“Zambia the Real Africa” evoked negative feelings

Local children live next to a game park but many have never seen a lion, giraffe or impala. (Photograph by Marcus and Kate Westberg)

Zambia’s Permanent Secretary Stephen Mwansa says the tourism strap line ‘Zambia the Real Africa’ was changed because it attracted negative perceptions towards Zambia in the international Market.

Mr. Mwansa told the Africa Forum on ‘Destination Branding’ held at Messe Berlin yesterday that research conducted on the slogan by Cornwell University of the USA, revealed that most respondents did not like the strap line. He explained that Africa was already associated with negativities such as war, disease, poverty and corruption and that ‘the Real Africa’ made it seem like Zambia was the epitome of all these vices
Mr. Mwansa said there was need for Zambia to enter into strategic partnerships with key international media organizations such as CNN and BBC in order to find cost effective ways of promoting Zambia as a tourism destination of choice in view of the country’s limited marketing budget. He said his Ministry was aware that countries like Namibia and South Africa had bigger budgets but that his Ministry will not ‘sit and cry about it’.. but instead find cheaper but innovative ways of achieving similar results.

Mr. Mwansa said Zambia had a lot of positive stories such as the holding of peaceful elections but that the mainstream international Media had not bothered to talk about this, preferring to go to conflict and disease affected areas. He said the real solution to change of perception lied in ensuring that as many people as possible travel to Zambia in order to have a personal experience of the country.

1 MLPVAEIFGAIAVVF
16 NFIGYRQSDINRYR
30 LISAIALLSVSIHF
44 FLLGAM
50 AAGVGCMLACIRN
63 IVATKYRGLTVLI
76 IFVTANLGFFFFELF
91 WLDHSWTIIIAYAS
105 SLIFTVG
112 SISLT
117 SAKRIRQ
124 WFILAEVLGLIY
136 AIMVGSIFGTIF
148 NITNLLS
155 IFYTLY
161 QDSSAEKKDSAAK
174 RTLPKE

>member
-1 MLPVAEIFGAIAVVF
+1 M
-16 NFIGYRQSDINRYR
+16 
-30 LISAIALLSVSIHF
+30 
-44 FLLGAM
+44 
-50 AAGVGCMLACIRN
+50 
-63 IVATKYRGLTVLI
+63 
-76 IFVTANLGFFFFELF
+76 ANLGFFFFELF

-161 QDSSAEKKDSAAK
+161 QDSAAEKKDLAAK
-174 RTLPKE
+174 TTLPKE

Other panelists on the Africa Forum on Destination Branding included Chief Executive Officer of the Namibia Tourism Board Digu Naobeb, Programme Director (Regional Programme for Africa-UNWTO) Elcia Grandcourt and Tom Buncle, an international destination consultant.
The theme of the discussion ‘Tourism Destination Branding: Therapy against potential confusion’ was considered relevant especially in the wake of the recent Ebola outbreaks where it was difficult for some travelers to distinguish between affected countries from the safe ones as Africa was regarded as one country rather than a big continent with 54 sovereign states.

Meanwhile Zambian operators exhibiting at this year’s ITB Tourism Fair in Berlin have described business so far as ‘excellent’. Voyagers Zambia Manager Molly Care says her team has managed to get new international buyers from countries like Turkey, Bulgaria and the Czech Republic. She also revealed that there has been a growing interest in family safaris among Europeans that focus on educating privileged children from the West to travel to Africa to learn about wildlife and the different cultures. She said a French family had already booked a trip to Zambia tenable later this year.

On the introduction of the UNIVISA and the scraping of the Yellow Fever requirement by South Africa, Ms Care said the news has been received with ‘a sense of joy and relief’ as the Yellow Fever requirement was seen as a major barrier to entry into Zambia. She said the coming of Rwanda Air and Turkish Airlines to Zambia will further boost Zambia’s tourism industry.

The 2015 ITB-Berlin is being attended by the award winning Norman Carr Safaris of South Luangwa National Park, Track and Trail, Wild Dogs Safaris, Kafue Bush Camps and Voyagers Zambia with Zambia Wildlife Authority (ZAWA) and the Hotel and Tourism Training Institute (HTTI) representing the Government side.

The Zambia Tourism Board in conjunction with the Ministry of Tourism and Arts and the Zambian Mission in Berlin, is hosting the Zambian exhibitors at their stand and plays the main co-ordinating role at the annual tourism event.